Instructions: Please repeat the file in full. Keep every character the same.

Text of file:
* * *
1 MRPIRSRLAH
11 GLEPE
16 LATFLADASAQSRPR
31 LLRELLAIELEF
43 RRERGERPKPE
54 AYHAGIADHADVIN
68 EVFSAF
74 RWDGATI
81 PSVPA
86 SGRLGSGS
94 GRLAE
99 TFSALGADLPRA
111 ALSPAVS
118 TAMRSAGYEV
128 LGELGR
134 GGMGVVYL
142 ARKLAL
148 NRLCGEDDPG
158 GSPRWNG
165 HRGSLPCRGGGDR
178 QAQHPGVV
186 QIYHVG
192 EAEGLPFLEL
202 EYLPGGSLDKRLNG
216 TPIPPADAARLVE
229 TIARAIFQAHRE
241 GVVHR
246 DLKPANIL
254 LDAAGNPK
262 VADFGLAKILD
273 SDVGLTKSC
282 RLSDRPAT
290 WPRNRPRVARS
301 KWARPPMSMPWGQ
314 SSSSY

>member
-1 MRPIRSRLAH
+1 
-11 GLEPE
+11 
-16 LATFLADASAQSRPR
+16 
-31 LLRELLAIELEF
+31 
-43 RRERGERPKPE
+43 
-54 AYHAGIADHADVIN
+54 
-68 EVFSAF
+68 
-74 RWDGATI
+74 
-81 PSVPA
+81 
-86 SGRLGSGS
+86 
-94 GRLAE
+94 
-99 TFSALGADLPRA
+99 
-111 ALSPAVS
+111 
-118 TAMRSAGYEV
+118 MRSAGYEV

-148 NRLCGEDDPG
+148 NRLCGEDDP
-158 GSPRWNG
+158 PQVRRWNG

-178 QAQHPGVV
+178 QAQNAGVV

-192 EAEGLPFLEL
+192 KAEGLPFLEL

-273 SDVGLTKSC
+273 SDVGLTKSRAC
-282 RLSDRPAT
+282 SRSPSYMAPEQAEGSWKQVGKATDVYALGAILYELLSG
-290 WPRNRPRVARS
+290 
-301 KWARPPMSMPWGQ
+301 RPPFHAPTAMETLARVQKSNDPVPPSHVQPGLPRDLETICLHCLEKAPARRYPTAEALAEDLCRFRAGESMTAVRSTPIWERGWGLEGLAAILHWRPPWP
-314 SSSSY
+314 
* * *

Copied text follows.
1 MRPIRSRLAH
11 GLEPE
16 LATFLADASAQSRPR
31 LLRELLAIELEF
43 RRERGERPKPE
54 AYHAGIADHADVIN
68 EVFSAF
74 RWDGATI
81 PSVPA
86 SGRLGSGS
94 GRLAE
99 TFSALGADLPRA
111 ALSPAVS
118 TAMRSAGYEV
128 LGELGR
134 GGMGVVYL
142 ARKLAL
148 NRLCGEDDPG
158 GSPRWNG
165 HRGSLPCRGGGDR
178 QAQHPGVV
186 QIYHVG
192 EAEGLPFLEL
202 EYLPGGSLDKRLNG
216 TPIPPADAARLVE
229 TIARAIFQAHRE
241 GVVHR
246 DLKPANIL
254 LDAAGNPK
262 VADFGLAKILD
273 SDVGLTKSC
282 RLSDRPAT
290 WPRNRPRVARS
301 KWARPPMSMPWGQ
314 SSSSY

>member
-1 MRPIRSRLAH
+1 
-11 GLEPE
+11 
-16 LATFLADASAQSRPR
+16 
-31 LLRELLAIELEF
+31 
-43 RRERGERPKPE
+43 
-54 AYHAGIADHADVIN
+54 
-68 EVFSAF
+68 
-74 RWDGATI
+74 
-81 PSVPA
+81 
-86 SGRLGSGS
+86 
-94 GRLAE
+94 
-99 TFSALGADLPRA
+99 
-111 ALSPAVS
+111 
-118 TAMRSAGYEV
+118 MRSAGYEV

-148 NRLCGEDDPG
+148 NRLCGEDDP
-158 GSPRWNG
+158 PQVRRWNG

-178 QAQHPGVV
+178 QAQNAGVV

-192 EAEGLPFLEL
+192 KAEGLPFLEL

-273 SDVGLTKSC
+273 SDVGLTKSRAC
-282 RLSDRPAT
+282 SRSPSYMAPEQAEGSWKQVGKATDVYALGAILYELLSG
-290 WPRNRPRVARS
+290 
-301 KWARPPMSMPWGQ
+301 RPPFHAPTAMETLARVQKSNDPVPPSHVQPGLPRDLETICLHCLEKAPARRYPTAEALAEDLCRFRAGESMTAVRSTPIWERGWGLEGLAAILHWRPPWP
-314 SSSSY
+314 